The book is set in Tasmania and I picked it up because I had read his Miles Franklin Award winning book, The White Earth.
I am not someone who would normally read books about the paranormal and at almost 600 pages, requiring some suspension of disbelief, particularly at the end, this book kept me reading right up to the end. I will admit that the beginning had me doubting if I would continue to read as there was quite a bit of explanation of geological aspects of the setting but it wasn’t until later in the novel that I realised the importance of knowing this information.
The action chapters are interspersed with newspaper articles and scientific journal entries which interweave the history with the storyline.
“In the freezing Antarctic waters south of Tasmania, a mountain was discovered in 1642 by the seafaring explorer Gerrit Jansz. Not just any mountain but one that Jansz estimated was an unbelievable height of twenty-five thousand metres.
In 2016, at the foot of this unearthly mountain, a controversial and ambitious ‘dream home’, the Observatory, is painstakingly constructed by an eccentric billionaire – the only man to have ever reached the summit.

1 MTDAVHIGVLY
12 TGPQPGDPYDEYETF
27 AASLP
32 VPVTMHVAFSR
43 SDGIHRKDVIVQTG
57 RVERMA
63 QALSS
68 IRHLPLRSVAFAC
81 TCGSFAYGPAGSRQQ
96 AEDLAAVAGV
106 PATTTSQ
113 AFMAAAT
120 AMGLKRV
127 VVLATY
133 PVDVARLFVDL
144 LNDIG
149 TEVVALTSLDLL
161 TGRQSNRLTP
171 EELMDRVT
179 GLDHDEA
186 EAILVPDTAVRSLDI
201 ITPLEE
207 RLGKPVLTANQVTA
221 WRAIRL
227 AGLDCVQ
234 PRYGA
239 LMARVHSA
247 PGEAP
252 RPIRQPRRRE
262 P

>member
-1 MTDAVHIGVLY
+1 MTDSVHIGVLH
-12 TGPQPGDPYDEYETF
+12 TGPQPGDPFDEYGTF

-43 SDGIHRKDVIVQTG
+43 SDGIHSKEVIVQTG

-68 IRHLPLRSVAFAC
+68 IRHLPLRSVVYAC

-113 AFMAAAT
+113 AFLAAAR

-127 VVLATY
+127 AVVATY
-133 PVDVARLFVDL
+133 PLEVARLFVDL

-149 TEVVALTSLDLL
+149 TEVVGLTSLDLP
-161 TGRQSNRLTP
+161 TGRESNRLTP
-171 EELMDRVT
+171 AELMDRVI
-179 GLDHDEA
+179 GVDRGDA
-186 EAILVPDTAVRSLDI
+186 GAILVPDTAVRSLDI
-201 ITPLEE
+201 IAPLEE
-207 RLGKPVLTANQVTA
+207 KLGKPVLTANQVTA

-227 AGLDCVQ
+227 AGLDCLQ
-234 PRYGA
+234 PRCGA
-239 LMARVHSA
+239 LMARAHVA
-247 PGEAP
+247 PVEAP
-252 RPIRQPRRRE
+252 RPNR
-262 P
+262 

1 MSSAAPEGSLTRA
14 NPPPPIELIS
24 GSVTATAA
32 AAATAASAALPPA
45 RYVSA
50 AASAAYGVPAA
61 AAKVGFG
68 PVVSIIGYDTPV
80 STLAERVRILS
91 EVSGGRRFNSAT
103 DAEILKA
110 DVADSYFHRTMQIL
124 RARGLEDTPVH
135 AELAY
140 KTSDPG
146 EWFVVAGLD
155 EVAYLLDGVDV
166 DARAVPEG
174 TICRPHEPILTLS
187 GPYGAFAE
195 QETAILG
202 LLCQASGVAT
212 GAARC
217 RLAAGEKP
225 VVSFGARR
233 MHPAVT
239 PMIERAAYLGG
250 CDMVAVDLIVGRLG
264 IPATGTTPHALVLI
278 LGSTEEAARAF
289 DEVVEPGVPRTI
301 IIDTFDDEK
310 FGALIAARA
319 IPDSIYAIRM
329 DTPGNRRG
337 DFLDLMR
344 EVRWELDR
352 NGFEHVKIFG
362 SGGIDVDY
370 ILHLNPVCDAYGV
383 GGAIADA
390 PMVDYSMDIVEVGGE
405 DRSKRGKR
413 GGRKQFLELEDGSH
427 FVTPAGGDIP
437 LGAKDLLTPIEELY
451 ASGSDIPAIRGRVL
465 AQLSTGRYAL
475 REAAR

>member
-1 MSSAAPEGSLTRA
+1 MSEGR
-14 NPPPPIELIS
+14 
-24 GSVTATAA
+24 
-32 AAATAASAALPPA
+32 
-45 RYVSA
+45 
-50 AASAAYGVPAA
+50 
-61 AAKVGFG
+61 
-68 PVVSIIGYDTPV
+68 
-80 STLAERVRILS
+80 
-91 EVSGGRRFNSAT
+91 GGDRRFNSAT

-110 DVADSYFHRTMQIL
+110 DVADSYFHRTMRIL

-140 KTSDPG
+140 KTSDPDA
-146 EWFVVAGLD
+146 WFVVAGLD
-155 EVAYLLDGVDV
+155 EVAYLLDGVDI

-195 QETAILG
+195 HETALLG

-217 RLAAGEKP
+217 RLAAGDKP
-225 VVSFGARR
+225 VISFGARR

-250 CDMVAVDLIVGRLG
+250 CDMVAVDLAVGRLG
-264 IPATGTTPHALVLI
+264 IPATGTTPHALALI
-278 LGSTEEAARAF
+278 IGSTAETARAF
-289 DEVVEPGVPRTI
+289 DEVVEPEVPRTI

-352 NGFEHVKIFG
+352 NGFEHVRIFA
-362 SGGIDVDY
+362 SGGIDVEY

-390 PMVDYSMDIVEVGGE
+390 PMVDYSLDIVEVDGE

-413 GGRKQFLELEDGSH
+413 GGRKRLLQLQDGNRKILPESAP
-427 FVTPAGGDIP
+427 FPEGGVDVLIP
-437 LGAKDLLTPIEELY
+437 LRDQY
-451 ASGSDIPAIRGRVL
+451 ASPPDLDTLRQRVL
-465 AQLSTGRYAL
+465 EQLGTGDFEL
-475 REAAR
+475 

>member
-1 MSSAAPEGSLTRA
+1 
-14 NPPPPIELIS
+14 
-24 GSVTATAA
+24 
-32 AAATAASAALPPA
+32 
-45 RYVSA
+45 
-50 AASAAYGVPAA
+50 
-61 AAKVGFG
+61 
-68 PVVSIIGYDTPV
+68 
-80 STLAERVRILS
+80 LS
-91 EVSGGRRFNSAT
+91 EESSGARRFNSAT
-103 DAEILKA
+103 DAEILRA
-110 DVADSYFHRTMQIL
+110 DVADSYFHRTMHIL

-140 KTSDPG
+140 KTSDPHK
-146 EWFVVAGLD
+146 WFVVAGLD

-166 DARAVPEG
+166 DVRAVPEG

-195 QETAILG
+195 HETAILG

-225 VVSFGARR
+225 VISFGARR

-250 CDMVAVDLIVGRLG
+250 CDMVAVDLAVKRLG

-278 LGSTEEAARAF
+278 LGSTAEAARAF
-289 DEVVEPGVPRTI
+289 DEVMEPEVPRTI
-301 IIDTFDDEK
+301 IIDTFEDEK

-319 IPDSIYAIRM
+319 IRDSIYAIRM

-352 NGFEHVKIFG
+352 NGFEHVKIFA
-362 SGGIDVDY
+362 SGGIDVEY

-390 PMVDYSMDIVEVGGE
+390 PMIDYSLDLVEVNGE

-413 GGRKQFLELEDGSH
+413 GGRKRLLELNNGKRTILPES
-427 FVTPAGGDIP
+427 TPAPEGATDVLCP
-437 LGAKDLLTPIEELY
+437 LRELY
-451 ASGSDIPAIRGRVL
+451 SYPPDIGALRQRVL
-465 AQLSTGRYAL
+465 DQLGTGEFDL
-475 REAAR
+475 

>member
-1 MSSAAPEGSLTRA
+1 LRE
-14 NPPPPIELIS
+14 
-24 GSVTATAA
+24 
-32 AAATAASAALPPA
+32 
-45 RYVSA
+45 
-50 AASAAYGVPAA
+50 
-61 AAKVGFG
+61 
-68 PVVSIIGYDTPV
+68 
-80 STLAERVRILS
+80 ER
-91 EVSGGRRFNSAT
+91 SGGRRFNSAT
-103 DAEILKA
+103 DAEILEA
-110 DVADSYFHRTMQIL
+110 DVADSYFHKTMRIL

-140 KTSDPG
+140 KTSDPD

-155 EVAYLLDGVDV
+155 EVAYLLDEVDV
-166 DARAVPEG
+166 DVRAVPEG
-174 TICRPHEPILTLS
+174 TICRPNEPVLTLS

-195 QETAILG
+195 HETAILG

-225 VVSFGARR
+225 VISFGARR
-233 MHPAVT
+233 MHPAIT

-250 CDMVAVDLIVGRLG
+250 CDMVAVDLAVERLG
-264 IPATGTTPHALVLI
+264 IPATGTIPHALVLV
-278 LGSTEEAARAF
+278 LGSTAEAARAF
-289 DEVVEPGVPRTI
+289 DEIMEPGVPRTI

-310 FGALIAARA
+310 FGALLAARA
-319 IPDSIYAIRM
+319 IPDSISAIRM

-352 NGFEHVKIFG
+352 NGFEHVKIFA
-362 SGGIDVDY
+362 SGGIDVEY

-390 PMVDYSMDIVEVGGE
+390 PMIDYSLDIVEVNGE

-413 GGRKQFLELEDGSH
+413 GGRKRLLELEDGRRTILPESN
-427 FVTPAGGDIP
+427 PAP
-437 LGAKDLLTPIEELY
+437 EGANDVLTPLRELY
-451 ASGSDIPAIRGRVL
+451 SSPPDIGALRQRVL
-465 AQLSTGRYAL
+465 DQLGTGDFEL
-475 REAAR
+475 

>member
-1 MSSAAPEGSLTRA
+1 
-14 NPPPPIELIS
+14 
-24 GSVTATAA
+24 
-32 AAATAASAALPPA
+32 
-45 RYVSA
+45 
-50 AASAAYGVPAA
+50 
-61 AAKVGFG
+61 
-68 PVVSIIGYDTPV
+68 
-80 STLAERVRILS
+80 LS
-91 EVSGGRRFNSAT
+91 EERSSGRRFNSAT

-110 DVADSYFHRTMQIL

Rita Gausse, estranged daughter of the architect who designed the Observatory is surprised, upon her father’s death, to be invited to the isolated mansion to meet the famously reclusive owner, Walter Richman. But from the beginning, something doesn’t feel right. Why is Richman so insistent that she come? What does he expect of her?
When cataclysmic circumstances intervene to trap Rita and a handful of other guests in the Observatory, cut off from the outside world, she slowly begins to learn the unsettling – and ultimately horrifying – answers.”
Not my usual fare, but I thoroughly enjoyed this one and would highly recommend it.